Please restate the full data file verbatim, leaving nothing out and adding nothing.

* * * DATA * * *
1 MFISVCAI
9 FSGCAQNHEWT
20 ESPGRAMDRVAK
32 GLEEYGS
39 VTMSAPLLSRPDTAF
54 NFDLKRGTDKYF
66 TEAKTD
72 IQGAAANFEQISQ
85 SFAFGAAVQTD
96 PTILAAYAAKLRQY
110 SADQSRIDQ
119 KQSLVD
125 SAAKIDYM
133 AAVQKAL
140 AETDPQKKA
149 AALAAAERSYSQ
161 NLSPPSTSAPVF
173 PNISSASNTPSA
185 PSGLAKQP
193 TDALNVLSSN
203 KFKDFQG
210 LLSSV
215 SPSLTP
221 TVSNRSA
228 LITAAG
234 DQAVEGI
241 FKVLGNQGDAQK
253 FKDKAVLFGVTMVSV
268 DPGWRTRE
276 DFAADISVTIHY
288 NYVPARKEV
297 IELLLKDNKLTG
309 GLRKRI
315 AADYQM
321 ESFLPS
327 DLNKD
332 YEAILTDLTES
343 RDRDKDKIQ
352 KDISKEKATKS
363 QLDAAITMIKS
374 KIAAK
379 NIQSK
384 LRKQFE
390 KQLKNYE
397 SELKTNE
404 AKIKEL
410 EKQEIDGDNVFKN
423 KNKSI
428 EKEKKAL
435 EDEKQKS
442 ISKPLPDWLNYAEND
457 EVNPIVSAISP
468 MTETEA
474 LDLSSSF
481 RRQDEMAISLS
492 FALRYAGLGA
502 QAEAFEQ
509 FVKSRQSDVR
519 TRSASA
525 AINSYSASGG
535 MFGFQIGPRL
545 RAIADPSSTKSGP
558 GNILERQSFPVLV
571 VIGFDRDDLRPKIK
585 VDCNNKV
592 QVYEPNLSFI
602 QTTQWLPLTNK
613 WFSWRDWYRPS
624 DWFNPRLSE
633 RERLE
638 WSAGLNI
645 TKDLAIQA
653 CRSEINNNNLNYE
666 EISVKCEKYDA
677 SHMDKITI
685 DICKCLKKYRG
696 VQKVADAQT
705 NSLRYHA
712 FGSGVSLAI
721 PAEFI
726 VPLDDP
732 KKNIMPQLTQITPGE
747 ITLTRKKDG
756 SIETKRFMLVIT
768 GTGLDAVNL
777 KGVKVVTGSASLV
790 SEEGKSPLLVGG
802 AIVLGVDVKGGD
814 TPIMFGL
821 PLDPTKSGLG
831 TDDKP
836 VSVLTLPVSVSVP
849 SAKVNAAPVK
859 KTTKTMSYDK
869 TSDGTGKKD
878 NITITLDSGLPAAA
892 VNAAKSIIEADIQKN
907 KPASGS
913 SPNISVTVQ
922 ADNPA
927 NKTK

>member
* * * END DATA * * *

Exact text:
1 MFISVCAI
9 FSGCAQNHEWT
20 ESPGRAMDRVAK
32 GLEEYGS
39 VTMSAPLLSRPDTAF
54 NFDLKRGTDKYF
66 TEAKTD
72 IQGAAANFEQISQ
85 SFAFGAAVQTD
96 PTILAAYAAKLRQY
110 SADQSRIDQ
119 KQSLVD
125 SAAKIDYM
133 AAVQKAL
140 AETDPQKKA
149 AALAAAERSYSQ
161 NLSPPSTSAPVF
173 PNISSASNTPSA
185 PSGLAKQP
193 TDALNVLSSN
203 KFKDFQG
210 LLSSV
215 SPSLTP
221 TVSNRSA
228 LITAAG
234 DQAVEGI
241 FKVLGNQGDAQK
253 FKDKAVLFGVTMVSV
268 DPGWRTRE
276 DFAADISVTIHY
288 NYVPARKEV
297 IELLLKDNKLTG
309 GLRKRI
315 AADYQM
321 ESFLPS
327 DLNKD
332 YEAILTDLTES
343 RDRDKDKIQ
352 KDISKEKATKS
363 QLDAAITMIKS
374 KIAAK
379 NIQSK
384 LRKQFE
390 KQLKNYE
397 SELKTNE
404 AKIKEL
410 EKQEIDGDNVFKN
423 KNKSI
428 EKEKKAL
435 EDEKQKS
442 ISKPLPDWLNYAEND
457 EVNPIVSAISP
468 MTETEA
474 LDLSSSF
481 RRQDEMAISLS
492 FALRYAGLGA
502 QAEAFEQ
509 FVKSRQSDVR
519 TRSASA
525 AINSYSASGG
535 MFGFQIGPRL
545 RAIADPSSTKSGP
558 GNILERQSFPVLV
571 VIGFDRDDLRPKIK
585 VDCNNKV
592 QVYEPNLSFI
602 QTTQWLPLTNK
613 WFSWRDWYRPS
624 DWFNPRLSE
633 RERLE
638 WSAGLNI
645 TKDLAIQA
653 CRSEINNNNLNYE
666 EISVKCEKYDA
677 SHMDKITI
685 DICKCLKKYRG
696 VQKVADAQT
705 NSLRYHA
712 FGSGVSLAI
721 PAEFI
726 VPLDDP
732 KKNIMPQLTQITPGE
747 ITLTRKKDG
756 SIETKRFMLVIT
768 GTGLDAVNL
777 KGVKVVTGSASLV
790 SEEGKSPLLVGG
802 AIVLGVDVKGGD
814 TPIMFGL
821 PLDPTKSGLG
831 TDDKP
836 VSVLTLPVSVSVP
849 SAKVNAAPVK
859 KTTKTMSYDK
869 TSDGTGKKD
878 NITITLDSGLPAAA
892 VNAAKSIIEADIQKN
907 KPASGS
913 SPNISVTVQ
922 ADNPA
927 NKTK

>member